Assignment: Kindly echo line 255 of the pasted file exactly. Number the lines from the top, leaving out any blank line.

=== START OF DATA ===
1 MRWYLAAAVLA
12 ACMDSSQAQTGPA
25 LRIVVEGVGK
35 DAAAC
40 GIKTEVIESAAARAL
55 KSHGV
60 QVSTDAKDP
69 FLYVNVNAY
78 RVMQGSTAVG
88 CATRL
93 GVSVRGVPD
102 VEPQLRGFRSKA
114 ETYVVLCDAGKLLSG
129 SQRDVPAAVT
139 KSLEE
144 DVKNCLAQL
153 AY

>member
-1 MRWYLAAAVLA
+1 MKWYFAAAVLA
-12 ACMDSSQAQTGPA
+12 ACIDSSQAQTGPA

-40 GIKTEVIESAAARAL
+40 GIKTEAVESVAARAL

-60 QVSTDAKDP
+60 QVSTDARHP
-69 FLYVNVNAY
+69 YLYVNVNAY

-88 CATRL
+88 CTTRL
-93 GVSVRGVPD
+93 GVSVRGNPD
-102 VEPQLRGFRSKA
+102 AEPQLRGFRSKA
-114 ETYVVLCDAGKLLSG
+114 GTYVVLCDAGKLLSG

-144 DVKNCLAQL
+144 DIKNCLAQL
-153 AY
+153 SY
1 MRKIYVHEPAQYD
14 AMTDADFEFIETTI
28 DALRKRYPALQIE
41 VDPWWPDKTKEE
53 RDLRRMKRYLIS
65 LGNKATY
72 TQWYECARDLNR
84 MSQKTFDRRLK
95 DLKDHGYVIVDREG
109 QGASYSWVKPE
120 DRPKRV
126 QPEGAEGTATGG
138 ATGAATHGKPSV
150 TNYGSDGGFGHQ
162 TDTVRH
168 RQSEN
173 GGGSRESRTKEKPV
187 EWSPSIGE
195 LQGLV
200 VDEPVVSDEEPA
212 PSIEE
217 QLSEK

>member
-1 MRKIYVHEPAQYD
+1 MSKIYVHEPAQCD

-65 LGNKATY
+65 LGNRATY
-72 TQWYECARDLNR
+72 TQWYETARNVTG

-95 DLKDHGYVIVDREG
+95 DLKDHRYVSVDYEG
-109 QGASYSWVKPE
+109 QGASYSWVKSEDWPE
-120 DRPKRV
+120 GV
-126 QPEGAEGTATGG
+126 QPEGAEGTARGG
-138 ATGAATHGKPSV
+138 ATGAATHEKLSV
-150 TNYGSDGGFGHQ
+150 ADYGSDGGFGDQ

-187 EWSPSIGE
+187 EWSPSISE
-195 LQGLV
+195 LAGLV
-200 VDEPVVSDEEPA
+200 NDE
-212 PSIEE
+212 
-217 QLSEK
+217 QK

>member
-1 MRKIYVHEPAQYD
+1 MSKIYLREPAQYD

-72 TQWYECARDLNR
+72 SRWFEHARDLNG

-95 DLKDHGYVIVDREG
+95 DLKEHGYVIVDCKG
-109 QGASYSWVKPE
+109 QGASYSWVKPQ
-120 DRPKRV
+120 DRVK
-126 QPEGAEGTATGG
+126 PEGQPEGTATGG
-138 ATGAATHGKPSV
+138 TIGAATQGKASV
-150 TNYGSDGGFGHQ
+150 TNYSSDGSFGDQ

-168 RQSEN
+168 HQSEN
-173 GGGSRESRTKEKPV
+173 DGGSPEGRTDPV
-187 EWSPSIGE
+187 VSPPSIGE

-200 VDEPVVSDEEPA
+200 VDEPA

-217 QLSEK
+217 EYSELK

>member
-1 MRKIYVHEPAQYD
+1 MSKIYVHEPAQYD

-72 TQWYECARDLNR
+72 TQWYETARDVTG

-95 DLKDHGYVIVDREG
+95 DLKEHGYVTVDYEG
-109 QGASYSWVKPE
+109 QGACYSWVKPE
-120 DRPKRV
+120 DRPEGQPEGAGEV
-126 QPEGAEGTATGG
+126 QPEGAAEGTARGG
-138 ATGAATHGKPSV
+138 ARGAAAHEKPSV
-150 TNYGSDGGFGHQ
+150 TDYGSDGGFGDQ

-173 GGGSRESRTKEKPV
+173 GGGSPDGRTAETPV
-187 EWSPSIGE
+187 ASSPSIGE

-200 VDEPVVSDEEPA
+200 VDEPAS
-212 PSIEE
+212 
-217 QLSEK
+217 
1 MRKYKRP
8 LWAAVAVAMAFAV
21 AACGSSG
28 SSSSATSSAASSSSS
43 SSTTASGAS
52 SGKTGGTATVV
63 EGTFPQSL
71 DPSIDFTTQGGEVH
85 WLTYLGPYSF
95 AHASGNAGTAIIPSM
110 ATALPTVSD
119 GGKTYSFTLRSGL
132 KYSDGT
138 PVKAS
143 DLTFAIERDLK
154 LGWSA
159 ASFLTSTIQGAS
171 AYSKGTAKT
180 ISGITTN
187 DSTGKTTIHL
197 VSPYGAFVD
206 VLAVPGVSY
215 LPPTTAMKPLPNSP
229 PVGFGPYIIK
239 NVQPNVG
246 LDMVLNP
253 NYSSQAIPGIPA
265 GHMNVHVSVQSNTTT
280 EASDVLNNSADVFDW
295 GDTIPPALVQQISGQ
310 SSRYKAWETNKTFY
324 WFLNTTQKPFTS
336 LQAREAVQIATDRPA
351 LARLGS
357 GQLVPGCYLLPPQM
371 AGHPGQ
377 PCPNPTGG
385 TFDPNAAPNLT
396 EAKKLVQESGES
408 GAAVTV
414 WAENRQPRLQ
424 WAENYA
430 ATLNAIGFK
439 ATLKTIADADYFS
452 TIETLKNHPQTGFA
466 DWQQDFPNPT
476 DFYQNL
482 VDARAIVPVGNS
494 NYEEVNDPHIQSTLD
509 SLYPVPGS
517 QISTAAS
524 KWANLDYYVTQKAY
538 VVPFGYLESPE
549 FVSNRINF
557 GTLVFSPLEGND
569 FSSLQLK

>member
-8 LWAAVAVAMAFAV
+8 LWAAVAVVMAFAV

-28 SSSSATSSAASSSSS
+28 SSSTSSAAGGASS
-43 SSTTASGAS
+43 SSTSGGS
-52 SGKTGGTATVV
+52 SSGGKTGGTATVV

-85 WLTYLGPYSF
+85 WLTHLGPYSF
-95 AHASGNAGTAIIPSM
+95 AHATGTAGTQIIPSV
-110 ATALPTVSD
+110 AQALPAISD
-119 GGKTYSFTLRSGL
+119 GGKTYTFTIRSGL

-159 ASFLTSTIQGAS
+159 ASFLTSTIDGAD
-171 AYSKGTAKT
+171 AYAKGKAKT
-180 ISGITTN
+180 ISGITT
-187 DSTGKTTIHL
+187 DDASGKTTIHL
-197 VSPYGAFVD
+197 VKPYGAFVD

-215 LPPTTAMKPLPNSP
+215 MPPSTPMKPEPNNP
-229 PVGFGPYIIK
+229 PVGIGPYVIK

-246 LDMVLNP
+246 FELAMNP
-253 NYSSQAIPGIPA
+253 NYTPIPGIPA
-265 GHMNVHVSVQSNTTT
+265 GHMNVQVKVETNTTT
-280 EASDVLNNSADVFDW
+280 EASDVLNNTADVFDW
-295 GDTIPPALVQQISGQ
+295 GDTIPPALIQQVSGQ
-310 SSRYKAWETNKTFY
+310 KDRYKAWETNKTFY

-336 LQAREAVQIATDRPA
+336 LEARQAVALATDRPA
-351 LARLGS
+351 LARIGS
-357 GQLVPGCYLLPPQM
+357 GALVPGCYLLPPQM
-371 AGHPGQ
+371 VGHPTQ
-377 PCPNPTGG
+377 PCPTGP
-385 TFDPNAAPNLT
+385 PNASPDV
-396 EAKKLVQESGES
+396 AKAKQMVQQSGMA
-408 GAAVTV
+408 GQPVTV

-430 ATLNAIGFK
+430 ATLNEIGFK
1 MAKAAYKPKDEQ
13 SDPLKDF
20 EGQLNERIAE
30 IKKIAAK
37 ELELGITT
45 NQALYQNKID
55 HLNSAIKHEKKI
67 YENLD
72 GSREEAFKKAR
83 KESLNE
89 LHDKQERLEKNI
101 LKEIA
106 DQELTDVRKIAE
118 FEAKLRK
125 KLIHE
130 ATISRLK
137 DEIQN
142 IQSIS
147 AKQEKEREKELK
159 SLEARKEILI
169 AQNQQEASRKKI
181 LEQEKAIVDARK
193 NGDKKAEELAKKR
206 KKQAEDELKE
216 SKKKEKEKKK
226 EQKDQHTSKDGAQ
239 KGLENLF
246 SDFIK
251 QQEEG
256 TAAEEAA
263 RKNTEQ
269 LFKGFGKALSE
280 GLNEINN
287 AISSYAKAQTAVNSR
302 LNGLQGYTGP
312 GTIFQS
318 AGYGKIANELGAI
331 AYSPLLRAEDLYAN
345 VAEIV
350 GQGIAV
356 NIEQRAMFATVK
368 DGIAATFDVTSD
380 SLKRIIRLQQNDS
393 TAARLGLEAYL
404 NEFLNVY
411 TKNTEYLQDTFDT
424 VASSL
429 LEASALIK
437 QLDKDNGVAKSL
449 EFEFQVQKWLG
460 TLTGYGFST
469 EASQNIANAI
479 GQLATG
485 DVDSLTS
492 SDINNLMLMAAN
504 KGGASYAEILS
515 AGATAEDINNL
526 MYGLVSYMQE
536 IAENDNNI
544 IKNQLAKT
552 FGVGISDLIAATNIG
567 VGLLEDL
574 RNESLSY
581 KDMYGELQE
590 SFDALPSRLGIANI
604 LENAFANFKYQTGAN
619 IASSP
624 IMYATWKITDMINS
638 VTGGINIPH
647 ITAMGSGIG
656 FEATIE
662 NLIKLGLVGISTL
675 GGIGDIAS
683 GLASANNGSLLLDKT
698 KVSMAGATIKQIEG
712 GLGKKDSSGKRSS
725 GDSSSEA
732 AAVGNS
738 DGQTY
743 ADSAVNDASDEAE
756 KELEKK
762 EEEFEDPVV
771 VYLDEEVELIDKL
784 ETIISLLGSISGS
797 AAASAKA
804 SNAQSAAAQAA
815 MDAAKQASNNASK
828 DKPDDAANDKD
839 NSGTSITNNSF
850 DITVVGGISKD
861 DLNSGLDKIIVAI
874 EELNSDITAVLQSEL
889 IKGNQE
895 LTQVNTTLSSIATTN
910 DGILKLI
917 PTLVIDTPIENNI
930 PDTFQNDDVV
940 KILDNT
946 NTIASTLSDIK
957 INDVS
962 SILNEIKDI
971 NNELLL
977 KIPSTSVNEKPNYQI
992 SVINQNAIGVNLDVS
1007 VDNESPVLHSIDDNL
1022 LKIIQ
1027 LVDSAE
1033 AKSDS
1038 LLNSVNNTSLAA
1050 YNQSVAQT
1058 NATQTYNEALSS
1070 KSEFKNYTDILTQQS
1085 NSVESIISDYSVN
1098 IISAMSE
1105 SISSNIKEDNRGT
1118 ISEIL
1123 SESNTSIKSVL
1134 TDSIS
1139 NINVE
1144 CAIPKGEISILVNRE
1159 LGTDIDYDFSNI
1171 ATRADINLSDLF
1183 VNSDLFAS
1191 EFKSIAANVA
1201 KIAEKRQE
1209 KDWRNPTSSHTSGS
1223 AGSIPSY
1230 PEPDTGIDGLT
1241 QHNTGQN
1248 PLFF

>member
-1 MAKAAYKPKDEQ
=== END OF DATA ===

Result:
-385 TFDPNAAPNLT